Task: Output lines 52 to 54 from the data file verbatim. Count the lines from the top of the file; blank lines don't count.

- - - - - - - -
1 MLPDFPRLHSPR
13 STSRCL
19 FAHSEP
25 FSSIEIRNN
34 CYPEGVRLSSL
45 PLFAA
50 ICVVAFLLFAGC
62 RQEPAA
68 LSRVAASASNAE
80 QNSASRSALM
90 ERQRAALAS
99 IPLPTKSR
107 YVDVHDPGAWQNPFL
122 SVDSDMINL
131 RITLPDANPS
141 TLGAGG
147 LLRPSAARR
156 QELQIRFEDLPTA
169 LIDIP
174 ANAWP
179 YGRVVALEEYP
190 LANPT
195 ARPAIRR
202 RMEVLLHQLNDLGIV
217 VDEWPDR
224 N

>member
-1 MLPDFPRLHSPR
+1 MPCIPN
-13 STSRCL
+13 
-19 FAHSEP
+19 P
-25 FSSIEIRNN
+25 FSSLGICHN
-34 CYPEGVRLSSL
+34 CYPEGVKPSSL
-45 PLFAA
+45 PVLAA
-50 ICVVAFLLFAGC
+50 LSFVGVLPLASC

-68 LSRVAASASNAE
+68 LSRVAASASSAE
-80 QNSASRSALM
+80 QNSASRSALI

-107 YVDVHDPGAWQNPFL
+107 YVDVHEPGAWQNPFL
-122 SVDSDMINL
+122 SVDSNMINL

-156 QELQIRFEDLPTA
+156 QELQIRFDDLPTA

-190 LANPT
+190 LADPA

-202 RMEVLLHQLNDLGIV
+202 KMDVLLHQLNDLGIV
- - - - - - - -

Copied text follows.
-190 LANPT
+190 LADPA

-202 RMEVLLHQLNDLGIV